This is as close to a peak as we can get for a standard measurement period – in this case, our five years. Things are about to get very ugly. Housing will collapse, stocks will crash, unemployment will skyrocket, bond yields will compress, and the national budgetary deficit will begin exploding. What if you had been unfortunate enough to invest your entire life savings – let’s say $500,000 – at this exact moment? How would you have fared?
Had you bought one of the largest S&P 500 exchange traded funds, the stock charts throughout the world would show that you had lost 3.74%, or $18,700. You’d be sitting on $481,300. That may sound bad but it included a meltdown that marked the worst economic crisis in the United States since the Great Depression. Considering that many blue chip firms, such as AIG, lost more than 97% of their value, wiping out owners, you did alright.
That isn’t the entire story. You collected dividend checks for five years. All together, these checks were approximately $54,400. Factoring those into your returns, your total return is a positive 7.14%. That means before taxes, you ended up with $535,700 because your $54,400 in dividends offset your $18,700 in stock losses by $35,700.
That may not sound impressive but, again, considering that you put your entire net worth in the stock market near its peak and then watched the world fall apart in a crisis that hasn’t been seen in generations, this is about as good a result as one could expect from a broadly held basket of stocks. You should not sit around being unhappy about the outcome. That is life. You survived unscathed and your portfolio did its job.
The moral of the story is that you cannot look at stock charts to determine how well your investments have done. There is an enormous difference between ending up with $481,300 versus ending up with $535,700 after five years. Stock charts, outside of a few firms such as YCharts, do not provide a comprehensive total return view. This is a mistake. It is misleading. You are getting incomplete data.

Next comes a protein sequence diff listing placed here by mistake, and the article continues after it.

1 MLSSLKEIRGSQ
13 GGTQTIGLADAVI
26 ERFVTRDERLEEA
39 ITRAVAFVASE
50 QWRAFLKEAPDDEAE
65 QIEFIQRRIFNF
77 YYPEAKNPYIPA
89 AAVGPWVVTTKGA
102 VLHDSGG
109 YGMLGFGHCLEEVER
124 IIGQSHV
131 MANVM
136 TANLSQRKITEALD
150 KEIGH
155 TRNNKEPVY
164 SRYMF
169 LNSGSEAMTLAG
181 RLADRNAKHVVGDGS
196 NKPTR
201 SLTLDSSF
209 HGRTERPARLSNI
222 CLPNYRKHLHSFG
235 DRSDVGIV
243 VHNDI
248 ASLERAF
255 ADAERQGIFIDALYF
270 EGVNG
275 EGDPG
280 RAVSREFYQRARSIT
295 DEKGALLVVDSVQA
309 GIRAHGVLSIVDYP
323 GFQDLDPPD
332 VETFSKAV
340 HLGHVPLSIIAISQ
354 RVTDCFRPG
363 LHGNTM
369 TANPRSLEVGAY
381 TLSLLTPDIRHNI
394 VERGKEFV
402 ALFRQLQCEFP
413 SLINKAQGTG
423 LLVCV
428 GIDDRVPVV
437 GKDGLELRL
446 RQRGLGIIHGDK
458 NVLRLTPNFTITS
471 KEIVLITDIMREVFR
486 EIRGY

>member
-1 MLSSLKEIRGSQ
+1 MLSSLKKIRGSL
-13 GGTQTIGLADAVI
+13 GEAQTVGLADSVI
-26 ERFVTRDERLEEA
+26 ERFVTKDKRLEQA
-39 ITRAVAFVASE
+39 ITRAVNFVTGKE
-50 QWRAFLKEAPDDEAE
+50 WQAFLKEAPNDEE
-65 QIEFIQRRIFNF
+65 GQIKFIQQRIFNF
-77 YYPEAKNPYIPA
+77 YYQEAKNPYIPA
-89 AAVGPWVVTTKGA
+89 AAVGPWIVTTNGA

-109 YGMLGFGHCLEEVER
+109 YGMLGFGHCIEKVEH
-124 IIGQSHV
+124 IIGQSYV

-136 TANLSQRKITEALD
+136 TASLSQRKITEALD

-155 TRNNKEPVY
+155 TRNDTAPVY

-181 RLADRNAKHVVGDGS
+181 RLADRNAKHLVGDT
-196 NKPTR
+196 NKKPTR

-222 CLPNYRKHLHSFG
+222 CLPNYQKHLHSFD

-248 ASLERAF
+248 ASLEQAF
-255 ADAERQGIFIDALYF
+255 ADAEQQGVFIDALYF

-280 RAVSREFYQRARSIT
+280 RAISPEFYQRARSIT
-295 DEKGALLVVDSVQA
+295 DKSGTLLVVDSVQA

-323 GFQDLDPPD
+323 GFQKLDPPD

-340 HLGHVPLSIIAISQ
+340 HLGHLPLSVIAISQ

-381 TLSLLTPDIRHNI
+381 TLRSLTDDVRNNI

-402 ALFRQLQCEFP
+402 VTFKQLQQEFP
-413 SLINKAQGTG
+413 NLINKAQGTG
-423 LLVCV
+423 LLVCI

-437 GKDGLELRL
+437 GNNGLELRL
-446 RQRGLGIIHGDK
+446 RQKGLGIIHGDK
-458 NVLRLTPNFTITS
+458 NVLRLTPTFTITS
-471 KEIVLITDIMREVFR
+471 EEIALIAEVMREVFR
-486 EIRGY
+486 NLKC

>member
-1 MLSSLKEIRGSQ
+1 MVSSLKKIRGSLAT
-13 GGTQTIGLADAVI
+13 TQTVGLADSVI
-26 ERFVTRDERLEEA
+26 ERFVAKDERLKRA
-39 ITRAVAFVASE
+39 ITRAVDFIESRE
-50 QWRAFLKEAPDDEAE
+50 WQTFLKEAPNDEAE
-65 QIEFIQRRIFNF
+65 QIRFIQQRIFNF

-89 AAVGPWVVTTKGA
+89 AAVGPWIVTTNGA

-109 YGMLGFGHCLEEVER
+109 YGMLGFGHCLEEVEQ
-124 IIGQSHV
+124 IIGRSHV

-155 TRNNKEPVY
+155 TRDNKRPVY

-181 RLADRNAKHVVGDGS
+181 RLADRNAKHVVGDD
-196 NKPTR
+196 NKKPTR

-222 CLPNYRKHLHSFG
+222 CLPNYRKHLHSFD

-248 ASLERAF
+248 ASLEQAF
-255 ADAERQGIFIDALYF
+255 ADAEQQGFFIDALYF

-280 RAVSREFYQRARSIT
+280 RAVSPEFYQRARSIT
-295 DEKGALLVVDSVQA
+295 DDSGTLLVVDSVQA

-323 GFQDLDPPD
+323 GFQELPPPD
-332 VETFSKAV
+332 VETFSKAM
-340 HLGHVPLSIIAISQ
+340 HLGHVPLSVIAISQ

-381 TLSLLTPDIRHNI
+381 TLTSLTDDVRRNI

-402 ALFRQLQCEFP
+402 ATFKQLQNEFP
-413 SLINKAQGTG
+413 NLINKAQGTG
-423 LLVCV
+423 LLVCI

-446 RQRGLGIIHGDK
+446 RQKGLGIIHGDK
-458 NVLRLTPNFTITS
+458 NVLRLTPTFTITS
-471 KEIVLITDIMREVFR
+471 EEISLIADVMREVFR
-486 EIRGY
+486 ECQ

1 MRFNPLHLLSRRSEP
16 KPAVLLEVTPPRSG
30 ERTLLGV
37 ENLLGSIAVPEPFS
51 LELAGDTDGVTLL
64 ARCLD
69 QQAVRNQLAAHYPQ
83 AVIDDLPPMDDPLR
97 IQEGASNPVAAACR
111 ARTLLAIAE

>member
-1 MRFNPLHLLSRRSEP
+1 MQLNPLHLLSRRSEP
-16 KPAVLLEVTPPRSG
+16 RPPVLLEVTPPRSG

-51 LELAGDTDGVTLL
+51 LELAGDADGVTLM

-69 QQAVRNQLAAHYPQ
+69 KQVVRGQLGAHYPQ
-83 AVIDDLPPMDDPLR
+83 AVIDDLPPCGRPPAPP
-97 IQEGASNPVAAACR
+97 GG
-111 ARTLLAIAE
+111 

A Look at Return vs. Total Return for Some Individual Stocks
The situation gets even more drastic if we look at some individual stocks. I did a few quick calculations to illustrate the point.
If you look at a stock chart for the last five years, it appears as if Merck has lost 24.62% of its value. Instead, you would only be down 5.75% in total when you factored in your dividends.
Likewise, Coca-Cola would appear to be up only 21.93% but factor in dividends, and your total return is 41.66% – almost double what it otherwise appears!
For high growth companies, such as Starbucks during this period, total return is not nearly as important. Still, an extra 10% on principal is significant. For our hypothetical $500,000, that would have meant an extra $50,000 in cash at the end of the period. I don’t care how rich you are, having an extra $50,000 lying around is never a bad thing.
None of these figures include what would have happened if you’d reinvested your dividends. In almost all cases, this would have resulted in higher returns because the money would have gone back into buying additional ownership, which itself grew and paid dividends.